Rationalisation consists in complex work involving several segments of the grid at the same time, and often including the elimination of some portions in conjunction with the construction of new lines.

The grid is rationalised mainly by:

  • replacing some lines with superior ones, for example new 380-kVi links instead of a larger number of lower-voltage lines;
  • eliminating grid segments whose utility is nil or negligible after new construction has upgraded the grid;
  • avoiding upgrading infrastructure, mainly lines, that has reached the point of saturation by installing new grid components, such as, for example, stations.

Especially in the vicinity of cities, rationalisation enables the Company to solve problems connected with the presence of electric infrastructure in areas undergoing urbanisation. In the overall rationalisation work included in the development plan, demolitions far exceed new constructions, with a net positive effect in terms of freeing areas from the presence of electric lines. The dismantling of stretches of line made possible by the construction of new lines constitutes the most significant contribution to the benefit of the environment stemming from grid development.

Laying cables underground eliminates or reduces the negative impact on the landscape that is typical of overhead lines. For this reason, local institutions often request underground lines as the first option for constructing new ones. Actually, underground lines involve a number of technical and economic problems. They are less reliable over time than overhead lines, take much longer to repair if something goes wrong, require appropriate roads while under construction, and cost from five to ten times as much.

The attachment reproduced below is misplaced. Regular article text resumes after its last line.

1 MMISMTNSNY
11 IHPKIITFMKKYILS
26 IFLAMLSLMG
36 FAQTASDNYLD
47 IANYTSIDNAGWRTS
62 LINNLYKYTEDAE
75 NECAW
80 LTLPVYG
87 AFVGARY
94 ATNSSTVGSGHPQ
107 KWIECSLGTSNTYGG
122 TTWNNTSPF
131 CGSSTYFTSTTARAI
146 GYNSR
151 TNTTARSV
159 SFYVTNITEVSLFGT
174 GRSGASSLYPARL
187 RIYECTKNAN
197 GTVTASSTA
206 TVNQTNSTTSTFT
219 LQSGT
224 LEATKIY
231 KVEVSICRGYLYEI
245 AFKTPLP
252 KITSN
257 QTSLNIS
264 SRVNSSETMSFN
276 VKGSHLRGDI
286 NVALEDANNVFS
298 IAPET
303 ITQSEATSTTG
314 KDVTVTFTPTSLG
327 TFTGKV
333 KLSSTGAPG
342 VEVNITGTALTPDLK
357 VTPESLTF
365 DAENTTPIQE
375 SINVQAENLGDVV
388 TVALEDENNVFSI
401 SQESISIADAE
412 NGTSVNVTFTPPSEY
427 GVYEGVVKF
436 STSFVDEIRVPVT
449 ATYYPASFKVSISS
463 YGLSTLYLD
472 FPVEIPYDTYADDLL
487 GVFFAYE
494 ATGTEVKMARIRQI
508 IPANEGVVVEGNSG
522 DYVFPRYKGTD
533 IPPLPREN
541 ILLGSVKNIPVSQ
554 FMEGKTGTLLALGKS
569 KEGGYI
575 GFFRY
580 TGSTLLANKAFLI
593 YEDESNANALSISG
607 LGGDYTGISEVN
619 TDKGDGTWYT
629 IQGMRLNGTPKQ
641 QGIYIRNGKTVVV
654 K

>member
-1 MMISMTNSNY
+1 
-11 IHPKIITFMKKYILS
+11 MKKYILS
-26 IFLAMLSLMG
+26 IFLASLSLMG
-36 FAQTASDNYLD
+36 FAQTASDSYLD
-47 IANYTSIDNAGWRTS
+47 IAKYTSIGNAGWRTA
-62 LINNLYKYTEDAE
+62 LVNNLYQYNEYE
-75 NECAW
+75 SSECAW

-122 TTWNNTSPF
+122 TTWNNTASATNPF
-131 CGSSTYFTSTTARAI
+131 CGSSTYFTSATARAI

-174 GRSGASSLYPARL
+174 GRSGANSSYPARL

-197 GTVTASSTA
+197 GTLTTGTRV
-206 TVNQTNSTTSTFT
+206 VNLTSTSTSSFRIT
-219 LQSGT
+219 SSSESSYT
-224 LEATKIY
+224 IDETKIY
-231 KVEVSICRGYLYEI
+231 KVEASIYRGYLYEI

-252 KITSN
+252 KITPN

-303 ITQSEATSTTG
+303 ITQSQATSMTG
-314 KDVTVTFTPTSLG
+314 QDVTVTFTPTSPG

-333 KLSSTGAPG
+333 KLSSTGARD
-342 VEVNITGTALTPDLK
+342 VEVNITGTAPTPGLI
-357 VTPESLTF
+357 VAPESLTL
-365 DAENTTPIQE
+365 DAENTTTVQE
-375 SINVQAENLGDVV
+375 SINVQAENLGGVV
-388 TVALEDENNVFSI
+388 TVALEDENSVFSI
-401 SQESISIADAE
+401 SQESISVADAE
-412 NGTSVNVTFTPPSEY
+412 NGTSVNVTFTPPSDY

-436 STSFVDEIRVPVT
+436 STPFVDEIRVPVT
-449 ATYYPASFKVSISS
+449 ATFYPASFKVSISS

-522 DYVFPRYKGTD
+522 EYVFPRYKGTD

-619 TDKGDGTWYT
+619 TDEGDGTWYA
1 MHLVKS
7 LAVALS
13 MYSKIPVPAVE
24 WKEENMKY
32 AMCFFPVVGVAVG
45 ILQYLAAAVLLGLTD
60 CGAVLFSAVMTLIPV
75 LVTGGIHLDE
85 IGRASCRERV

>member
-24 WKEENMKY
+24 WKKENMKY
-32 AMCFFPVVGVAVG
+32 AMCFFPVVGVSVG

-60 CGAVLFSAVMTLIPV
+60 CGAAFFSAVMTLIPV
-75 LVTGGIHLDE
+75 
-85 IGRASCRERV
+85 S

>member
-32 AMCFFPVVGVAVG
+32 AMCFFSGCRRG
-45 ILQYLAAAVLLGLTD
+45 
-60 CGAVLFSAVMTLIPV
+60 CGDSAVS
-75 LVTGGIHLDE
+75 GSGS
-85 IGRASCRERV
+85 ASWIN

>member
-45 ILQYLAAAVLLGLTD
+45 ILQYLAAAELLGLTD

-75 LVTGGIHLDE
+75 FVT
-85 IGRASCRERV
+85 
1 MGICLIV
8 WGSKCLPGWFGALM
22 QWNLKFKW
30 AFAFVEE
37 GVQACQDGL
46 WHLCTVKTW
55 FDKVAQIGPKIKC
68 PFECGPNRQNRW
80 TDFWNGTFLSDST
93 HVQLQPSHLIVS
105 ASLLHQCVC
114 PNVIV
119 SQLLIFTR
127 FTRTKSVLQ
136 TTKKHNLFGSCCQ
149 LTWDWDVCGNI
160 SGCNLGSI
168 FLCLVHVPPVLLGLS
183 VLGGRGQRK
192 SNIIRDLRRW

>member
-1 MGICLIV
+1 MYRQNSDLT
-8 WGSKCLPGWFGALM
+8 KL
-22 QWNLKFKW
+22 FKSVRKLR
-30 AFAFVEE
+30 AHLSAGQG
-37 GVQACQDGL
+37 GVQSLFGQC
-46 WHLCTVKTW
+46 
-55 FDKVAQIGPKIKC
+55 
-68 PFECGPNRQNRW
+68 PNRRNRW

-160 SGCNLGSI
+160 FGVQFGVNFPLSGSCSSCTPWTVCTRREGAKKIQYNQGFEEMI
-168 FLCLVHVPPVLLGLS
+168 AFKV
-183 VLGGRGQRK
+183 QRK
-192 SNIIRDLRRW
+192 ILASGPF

Reclassification provides for the conversion of existing electric lines to a higher voltage through the construction of new conductors and supports. This work may entail the replacement of the old supports by ones that are larger and thus occupy more space, as happens, for example, when a 130-kV line is reclassified as 220-kV. With respect to the construction of a new line, however, reclassification has the advantage of generally using already existing infrastructure corridors, thus avoiding the encumbrance of new portions of land.

Enhancement is aimed at reducing the exposure of people to electro-magnetic fields by, for example, raising line supports. Upgrading can also involve shifting the route, while at the same time dismantling stretches near densely inhabited areas or their reconstruction in cable, in this case with a positive effect on the landscape to boot.